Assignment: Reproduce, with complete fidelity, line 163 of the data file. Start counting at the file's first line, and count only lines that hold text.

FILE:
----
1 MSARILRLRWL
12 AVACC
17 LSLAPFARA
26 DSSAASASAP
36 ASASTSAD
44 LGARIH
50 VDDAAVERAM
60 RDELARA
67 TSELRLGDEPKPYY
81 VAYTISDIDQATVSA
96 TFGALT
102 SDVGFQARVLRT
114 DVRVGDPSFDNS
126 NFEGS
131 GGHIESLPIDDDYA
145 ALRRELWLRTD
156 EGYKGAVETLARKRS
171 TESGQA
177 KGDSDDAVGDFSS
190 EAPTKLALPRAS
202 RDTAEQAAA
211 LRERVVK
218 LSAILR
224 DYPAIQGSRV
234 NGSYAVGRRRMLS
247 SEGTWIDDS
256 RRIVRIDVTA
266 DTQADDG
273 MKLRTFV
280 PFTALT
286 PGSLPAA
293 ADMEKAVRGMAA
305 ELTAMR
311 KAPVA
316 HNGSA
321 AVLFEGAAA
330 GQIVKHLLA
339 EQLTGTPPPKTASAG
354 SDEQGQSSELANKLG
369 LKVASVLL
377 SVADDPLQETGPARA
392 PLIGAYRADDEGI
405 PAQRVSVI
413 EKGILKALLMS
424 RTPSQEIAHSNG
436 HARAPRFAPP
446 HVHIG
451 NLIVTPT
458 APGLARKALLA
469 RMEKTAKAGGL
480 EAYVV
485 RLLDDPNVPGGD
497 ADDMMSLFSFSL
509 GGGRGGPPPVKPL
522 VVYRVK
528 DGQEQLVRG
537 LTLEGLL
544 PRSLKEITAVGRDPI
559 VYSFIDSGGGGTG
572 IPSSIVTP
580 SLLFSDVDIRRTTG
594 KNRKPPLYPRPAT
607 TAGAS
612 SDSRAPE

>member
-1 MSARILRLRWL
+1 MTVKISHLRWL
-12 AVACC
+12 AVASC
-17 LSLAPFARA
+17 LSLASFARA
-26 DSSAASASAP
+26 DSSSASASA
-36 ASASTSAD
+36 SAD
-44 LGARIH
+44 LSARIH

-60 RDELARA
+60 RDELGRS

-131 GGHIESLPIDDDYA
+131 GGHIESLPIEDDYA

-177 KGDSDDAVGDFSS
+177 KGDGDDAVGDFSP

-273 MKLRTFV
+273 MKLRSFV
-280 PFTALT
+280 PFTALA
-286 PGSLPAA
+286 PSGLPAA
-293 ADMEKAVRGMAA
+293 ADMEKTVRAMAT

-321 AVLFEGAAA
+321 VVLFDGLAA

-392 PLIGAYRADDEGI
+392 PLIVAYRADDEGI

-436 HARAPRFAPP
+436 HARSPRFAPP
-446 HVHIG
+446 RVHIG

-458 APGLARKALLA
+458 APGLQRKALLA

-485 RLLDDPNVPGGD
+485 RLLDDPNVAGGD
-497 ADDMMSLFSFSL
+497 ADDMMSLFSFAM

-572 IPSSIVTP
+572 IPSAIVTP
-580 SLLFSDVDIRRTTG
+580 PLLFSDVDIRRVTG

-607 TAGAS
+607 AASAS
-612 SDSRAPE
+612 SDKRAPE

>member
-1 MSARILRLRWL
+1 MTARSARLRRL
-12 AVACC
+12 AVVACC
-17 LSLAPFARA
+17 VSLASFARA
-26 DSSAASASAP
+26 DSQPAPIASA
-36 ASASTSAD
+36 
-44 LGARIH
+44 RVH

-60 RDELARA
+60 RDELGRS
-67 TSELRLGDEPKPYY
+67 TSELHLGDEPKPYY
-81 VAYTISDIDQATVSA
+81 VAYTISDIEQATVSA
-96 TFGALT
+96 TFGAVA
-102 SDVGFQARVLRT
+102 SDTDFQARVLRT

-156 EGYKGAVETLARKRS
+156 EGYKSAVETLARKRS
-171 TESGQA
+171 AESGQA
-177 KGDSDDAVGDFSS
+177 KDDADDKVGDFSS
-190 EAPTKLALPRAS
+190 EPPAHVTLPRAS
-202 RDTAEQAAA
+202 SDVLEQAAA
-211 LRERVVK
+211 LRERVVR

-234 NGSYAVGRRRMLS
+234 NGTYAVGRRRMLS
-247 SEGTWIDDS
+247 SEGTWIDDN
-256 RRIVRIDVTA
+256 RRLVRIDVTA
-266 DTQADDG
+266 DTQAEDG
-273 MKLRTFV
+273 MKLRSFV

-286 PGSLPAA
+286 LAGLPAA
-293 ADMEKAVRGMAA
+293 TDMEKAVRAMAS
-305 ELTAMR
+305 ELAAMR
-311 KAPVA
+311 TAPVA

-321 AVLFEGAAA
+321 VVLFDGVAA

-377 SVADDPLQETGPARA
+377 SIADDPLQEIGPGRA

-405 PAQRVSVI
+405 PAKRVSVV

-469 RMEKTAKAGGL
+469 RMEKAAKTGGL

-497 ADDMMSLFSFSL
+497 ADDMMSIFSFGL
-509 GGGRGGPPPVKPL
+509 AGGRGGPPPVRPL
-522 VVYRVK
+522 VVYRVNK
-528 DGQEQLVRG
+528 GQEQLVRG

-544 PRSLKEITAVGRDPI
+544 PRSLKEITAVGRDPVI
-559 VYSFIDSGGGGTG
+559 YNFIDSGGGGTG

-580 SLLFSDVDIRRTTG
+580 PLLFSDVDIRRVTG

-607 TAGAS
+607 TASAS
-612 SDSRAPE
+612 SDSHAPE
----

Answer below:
-305 ELTAMR